Everyone from town to town kept track of the Richardson kids and their new names. They knew where they all were and how they fared. But the children themselves wouldn't find each other until they had grown children of their own.

Shame, I am sure, had much to do with this. Especially the shame over the births of the youngest sons, and the earlier shame of the divorce. When my own mother decided to divorce my father years later, her adoptive parents told her to suck up the pain and live with my father even though the marriage was a train wreck. And when she went ahead and divorced him anyway, her parents, out of shame, refused to help her support her three children.

On the other side of my son's family tree is his paternal grandmother, Maria Davilla, who was raised with her siblings in poverty in Zacatecas, Mexico. There is an echo of Marjorie's story in Maria's: She too married young and had six children. She also divorced and was left to raise her children alone. But Maria didn't die so her kids remained under one tin roof in a barrio in Chihuahua. Their father was a gold digger -- for real. He packed off into the mountains for months at a time with pickaxes and mules looking for fortune. Meanwhile, in Chihuahua, Maria put meals together out of the butcher's discards -- bones, fat, entrails.

When I met her years later, Maria was renting a stall the size of a small bathroom in a mercado where she cooked soups, tortillas and carne asadas for the lunch crowd in the business district. Her sons came most days to eat her food before going back to low-paying jobs. Their father was rumored to be in the city, but he never showed up. Angel, an uncle of Gabriel's whom I met briefly -- a tall lanky man with sandy hair and edgy demeanor -- has several children by different women, none of whom he supports. Not one bone scrap.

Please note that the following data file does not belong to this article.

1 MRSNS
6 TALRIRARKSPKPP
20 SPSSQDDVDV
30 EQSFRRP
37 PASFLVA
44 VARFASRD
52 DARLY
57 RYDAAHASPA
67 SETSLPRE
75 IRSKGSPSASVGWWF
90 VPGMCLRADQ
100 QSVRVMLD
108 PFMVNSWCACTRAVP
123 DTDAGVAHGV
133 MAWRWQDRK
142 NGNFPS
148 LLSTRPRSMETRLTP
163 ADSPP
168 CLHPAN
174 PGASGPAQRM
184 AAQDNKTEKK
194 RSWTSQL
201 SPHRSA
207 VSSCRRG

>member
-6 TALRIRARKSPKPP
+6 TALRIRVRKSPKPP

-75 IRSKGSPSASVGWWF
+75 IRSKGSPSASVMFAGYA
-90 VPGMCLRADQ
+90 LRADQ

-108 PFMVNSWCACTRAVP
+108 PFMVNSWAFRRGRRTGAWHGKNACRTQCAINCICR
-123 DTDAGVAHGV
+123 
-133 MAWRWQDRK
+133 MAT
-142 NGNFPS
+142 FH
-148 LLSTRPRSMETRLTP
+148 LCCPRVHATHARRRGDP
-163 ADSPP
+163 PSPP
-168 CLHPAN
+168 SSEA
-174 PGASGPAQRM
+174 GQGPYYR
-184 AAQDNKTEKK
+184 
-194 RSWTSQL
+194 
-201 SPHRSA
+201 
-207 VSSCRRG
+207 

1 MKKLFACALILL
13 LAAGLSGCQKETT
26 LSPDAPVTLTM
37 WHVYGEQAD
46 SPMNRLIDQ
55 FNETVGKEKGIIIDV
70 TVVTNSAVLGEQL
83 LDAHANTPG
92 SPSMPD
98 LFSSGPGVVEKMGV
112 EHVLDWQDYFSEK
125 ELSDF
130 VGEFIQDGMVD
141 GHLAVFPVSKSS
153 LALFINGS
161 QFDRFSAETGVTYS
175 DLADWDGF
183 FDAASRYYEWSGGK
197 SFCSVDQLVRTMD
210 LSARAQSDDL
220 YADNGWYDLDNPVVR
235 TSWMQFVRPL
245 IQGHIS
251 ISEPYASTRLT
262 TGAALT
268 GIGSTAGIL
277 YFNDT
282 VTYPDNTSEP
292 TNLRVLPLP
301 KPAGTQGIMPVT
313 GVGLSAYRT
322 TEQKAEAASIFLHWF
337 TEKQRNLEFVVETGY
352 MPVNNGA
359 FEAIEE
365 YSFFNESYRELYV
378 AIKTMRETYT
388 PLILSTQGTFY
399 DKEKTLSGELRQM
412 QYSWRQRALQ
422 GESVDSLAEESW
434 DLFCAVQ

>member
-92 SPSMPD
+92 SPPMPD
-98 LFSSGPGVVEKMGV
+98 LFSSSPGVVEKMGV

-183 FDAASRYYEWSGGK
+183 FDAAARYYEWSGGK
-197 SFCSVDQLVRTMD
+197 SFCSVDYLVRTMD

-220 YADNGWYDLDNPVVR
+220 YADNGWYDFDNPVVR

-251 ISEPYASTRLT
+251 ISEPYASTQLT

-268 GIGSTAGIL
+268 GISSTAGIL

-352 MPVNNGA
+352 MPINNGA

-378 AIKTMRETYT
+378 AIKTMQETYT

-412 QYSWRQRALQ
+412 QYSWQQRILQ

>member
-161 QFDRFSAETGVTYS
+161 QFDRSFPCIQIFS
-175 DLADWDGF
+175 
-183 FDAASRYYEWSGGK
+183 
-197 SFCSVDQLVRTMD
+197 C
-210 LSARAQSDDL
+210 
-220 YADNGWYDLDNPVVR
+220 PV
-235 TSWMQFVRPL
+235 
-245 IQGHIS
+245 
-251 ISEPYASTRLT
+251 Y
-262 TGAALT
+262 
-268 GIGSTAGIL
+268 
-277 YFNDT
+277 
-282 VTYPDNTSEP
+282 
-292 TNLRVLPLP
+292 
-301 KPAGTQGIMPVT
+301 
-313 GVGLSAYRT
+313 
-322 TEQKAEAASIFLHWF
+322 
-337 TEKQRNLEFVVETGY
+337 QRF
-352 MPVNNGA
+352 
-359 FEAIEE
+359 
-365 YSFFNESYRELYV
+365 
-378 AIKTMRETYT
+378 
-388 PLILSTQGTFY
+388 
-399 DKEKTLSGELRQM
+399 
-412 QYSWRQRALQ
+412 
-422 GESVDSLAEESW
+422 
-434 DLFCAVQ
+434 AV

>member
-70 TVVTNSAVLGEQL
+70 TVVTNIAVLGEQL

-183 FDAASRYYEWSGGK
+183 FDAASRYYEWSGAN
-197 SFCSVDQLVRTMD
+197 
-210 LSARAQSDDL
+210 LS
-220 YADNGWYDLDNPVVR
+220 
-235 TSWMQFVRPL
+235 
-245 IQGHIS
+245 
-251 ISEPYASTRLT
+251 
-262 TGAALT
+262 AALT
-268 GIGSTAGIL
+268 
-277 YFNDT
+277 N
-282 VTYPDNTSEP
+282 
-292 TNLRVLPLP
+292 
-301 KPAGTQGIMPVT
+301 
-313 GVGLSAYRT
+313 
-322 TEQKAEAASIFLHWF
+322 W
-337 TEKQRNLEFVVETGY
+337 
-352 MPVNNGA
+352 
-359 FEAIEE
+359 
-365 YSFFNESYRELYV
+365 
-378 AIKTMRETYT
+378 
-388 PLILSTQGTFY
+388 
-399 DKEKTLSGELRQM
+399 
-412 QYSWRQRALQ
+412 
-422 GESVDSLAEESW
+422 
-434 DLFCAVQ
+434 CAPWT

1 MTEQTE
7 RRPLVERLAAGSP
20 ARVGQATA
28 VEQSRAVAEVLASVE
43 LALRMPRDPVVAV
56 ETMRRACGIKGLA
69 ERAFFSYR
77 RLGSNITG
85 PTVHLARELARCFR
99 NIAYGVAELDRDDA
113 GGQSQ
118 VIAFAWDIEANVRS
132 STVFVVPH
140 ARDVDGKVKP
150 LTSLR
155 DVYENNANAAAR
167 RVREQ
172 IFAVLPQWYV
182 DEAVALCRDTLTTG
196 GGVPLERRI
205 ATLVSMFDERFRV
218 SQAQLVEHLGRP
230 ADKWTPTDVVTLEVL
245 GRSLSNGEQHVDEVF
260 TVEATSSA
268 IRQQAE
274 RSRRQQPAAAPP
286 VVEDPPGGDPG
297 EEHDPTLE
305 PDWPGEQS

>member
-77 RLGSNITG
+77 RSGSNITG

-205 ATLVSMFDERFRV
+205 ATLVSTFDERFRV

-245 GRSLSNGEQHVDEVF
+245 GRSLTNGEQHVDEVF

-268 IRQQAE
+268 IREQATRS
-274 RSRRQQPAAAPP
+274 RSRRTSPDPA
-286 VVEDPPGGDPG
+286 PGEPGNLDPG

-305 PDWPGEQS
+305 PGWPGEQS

And of course there is Gabriel's own father. Beyond this I cannot reach back. Still, the pattern of abandonment shows its webbed circumference.

Maybe it is true. Maybe my son and I are part of an epidemic that is ruining this country. Without my knowing it, I have stepped fully into a tendency that began with forebears. I have brought a child into a difficult world untethered, with only a blurred place to hang his name.

Or maybe my son and I are seeds of a great tree, whose flowers were pollinated by winds that have carried us far. We root in the rocky ground of our inheritance. And the soil will be made good by us in our own way.

By Tracy Trefethen

Tracy Trefethen is a writer whose work has appeared in various literary journals, including The Antioch Review, Seneca Review, Passages North and Hayden's Ferry Review. She is currently writing a collection of essays with a grant from the Arizona Commission on the Arts.